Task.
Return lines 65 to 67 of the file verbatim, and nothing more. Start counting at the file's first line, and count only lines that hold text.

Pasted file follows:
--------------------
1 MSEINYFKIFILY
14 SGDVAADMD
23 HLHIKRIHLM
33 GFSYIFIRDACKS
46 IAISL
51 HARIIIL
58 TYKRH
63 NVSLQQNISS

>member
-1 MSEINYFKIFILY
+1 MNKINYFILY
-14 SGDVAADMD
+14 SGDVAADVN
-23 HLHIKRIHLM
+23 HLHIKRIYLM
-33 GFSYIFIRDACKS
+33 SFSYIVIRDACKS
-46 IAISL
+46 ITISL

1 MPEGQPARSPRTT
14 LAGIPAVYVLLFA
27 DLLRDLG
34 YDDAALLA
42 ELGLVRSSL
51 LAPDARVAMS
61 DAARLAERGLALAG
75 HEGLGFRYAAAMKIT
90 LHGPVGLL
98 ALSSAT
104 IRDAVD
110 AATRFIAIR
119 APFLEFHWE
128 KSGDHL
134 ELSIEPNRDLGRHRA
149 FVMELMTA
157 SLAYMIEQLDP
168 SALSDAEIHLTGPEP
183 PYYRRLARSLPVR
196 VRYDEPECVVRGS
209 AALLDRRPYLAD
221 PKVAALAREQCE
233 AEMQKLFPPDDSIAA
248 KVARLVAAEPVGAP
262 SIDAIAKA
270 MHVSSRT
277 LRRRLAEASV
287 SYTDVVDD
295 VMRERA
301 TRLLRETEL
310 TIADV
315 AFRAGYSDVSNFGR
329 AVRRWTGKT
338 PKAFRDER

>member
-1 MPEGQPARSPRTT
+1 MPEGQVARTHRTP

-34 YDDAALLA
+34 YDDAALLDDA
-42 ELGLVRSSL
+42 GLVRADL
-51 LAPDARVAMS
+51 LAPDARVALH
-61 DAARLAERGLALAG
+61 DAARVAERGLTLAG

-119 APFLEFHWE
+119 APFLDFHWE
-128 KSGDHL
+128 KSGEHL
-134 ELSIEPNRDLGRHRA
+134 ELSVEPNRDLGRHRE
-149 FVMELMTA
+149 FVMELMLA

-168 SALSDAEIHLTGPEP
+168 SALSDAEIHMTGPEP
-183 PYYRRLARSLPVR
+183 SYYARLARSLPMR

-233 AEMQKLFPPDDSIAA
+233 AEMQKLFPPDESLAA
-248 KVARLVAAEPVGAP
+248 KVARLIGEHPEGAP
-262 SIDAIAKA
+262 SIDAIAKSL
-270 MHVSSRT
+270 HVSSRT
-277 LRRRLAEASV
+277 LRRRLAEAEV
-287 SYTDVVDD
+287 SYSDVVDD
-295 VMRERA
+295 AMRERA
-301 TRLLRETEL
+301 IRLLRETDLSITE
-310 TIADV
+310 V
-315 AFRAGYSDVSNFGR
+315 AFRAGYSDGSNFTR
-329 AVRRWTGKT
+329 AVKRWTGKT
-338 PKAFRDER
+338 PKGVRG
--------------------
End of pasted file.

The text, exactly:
-119 APFLEFHWE
+119 APFLDFHWE
-128 KSGDHL